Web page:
Hajar Churashir Ma: A “Herstory” of Resistance and Emancipation
Abstract: The surface story of Mahasweta Devi’s novel Hajar Churashir Ma (Mother of 1084) is a cumulative of glimpses of the incidents of how Kolkata responded to the massacre of Broti Chatterjee and his comrades who took part in the revolutionary communist Naxalite movement in the early 1970s. But underneath the guise of the crucial sociopolitical issues, this text is essentially about a female individual – a mother – who resists her conventional, marginalized, ignored, and silenced survival, and emerges from the periphery to the center and from silence to voice in order to redefine her life. The way she executes an inward revolution (metaphorically paralleled with her son’s armed revolution) to materialize her sense of being within the dominating patriarchy (mostly performed by her terrorizing marriage) and the way she breaks through the stereotypes and exploitations to create her own place – both domestic and social – produce a remarkable personal “herstory.” This paper, thus, attempts to explore the “herstorical” journey of Sujata towards psychological emancipation through the passage of self-realization and political consciousness. The paper also observes that the portrayal of Sujata’s journey is not limited to a single individual “herstory” because it symbolically represents the struggles of many other Sujatas who fight against gender stereotypes and attempt ideological liberation.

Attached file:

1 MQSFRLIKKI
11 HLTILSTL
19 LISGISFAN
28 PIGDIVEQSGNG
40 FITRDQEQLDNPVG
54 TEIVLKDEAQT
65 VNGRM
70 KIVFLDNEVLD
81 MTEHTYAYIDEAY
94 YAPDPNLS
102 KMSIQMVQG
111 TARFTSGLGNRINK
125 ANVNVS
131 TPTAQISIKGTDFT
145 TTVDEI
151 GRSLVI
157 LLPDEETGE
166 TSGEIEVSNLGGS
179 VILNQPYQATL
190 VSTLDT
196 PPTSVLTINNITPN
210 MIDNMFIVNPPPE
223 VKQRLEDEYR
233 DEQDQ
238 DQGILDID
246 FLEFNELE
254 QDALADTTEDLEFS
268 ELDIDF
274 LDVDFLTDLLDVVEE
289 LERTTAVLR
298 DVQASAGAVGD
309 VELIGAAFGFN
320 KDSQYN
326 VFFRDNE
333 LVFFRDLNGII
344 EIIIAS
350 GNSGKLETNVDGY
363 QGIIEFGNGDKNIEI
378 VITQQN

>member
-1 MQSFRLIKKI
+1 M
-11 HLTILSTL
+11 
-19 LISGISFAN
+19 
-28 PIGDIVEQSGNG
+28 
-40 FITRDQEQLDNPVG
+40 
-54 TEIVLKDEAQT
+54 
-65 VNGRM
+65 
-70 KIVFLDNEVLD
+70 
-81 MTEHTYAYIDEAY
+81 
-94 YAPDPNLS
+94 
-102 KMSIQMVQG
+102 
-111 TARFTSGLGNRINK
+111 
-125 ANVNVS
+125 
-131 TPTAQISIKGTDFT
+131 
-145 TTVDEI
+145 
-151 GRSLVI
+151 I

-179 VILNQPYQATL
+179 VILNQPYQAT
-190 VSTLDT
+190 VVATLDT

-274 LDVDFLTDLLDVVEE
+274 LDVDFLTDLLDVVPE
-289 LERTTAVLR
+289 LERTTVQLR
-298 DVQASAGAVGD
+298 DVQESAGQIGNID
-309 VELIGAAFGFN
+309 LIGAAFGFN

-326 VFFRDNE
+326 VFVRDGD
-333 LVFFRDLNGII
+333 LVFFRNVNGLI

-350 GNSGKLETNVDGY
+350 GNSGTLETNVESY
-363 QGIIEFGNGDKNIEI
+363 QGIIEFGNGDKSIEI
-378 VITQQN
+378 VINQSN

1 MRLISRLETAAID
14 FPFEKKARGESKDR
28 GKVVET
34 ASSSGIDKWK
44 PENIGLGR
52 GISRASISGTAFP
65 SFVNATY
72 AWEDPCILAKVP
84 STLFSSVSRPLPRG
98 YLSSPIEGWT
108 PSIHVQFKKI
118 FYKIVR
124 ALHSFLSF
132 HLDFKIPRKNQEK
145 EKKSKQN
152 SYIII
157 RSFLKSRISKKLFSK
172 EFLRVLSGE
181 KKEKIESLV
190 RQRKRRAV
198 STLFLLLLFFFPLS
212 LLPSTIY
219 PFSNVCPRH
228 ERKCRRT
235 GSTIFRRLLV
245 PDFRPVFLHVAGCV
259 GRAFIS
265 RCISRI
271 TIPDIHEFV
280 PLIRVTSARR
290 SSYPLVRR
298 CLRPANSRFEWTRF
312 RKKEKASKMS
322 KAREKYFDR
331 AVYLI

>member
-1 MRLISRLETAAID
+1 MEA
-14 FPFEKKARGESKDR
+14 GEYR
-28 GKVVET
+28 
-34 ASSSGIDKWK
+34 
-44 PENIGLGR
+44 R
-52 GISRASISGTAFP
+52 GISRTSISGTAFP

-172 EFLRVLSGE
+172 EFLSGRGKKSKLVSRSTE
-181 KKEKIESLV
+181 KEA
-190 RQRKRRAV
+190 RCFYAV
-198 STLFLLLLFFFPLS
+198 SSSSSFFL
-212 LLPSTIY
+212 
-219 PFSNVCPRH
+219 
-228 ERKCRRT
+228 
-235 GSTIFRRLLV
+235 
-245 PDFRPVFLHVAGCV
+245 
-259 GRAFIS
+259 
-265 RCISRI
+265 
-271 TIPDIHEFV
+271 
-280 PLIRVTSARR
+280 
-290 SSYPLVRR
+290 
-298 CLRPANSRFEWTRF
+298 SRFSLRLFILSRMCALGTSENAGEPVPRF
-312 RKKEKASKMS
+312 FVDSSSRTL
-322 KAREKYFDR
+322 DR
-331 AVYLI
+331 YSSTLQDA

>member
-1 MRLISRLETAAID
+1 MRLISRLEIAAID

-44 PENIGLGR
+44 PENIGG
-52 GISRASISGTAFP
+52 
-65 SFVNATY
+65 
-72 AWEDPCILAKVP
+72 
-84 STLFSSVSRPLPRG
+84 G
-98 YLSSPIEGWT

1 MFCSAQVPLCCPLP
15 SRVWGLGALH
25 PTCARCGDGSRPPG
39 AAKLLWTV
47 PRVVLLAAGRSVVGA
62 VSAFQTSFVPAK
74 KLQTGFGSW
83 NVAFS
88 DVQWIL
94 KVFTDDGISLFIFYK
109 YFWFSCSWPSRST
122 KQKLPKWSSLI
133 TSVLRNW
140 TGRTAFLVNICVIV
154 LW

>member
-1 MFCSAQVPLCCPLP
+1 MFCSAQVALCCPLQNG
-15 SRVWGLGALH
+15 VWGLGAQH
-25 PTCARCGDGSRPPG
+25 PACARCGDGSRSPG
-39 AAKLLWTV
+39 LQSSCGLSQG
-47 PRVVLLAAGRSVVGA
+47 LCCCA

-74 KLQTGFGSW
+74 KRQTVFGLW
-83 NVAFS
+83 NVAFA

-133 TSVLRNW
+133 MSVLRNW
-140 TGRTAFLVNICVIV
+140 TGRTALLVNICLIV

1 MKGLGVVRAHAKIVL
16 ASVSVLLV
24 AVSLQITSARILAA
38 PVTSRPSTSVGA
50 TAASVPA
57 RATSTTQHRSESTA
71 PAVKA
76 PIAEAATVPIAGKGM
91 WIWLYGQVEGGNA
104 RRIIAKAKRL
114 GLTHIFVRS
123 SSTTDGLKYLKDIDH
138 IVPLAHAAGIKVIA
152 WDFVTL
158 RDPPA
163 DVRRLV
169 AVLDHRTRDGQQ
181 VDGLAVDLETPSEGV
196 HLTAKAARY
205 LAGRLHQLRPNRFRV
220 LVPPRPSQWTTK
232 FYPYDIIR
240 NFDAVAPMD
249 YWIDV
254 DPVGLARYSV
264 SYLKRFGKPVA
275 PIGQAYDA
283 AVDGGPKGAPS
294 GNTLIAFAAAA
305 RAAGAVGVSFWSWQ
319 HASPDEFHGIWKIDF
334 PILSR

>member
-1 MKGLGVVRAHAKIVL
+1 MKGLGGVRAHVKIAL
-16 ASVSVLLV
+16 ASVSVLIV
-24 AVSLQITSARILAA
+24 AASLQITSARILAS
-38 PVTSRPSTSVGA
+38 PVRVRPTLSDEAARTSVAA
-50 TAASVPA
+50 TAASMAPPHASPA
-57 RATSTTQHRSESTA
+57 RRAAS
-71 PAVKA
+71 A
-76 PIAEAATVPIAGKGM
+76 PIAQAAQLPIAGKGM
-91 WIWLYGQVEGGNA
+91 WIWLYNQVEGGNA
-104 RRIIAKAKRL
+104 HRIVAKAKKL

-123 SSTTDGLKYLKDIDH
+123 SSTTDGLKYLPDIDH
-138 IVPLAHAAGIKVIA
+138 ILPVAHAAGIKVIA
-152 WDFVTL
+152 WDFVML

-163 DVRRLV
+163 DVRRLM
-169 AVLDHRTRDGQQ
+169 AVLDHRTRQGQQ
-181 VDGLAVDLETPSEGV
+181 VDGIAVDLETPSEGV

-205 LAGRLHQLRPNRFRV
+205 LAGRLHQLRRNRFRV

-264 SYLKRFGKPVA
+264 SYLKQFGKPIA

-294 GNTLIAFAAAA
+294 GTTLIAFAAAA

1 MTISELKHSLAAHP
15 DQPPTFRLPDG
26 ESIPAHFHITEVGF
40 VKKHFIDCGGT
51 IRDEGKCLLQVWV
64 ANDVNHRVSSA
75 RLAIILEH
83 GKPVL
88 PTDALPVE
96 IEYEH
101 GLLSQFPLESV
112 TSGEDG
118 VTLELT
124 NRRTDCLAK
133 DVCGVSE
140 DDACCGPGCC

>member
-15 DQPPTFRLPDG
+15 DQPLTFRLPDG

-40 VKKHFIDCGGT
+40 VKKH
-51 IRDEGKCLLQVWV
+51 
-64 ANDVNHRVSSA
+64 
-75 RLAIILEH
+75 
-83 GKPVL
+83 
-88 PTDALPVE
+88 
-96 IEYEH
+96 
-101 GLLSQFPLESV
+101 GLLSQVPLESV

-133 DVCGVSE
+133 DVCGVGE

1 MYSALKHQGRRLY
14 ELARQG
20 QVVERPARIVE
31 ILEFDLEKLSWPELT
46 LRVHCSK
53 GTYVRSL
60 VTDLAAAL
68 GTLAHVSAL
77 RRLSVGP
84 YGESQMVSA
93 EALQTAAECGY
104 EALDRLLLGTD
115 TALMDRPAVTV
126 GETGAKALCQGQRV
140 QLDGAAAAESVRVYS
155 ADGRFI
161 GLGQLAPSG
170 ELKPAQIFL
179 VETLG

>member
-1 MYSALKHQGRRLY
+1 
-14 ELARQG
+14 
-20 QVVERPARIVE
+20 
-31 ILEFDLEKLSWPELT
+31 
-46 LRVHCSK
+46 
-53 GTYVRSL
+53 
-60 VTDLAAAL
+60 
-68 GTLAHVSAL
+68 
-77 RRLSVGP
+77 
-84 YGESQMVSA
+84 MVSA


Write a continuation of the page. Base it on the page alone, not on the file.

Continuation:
Keywords: Herstory, Patriarchy, Domination, Resistance, Emancipation
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Published in August 2019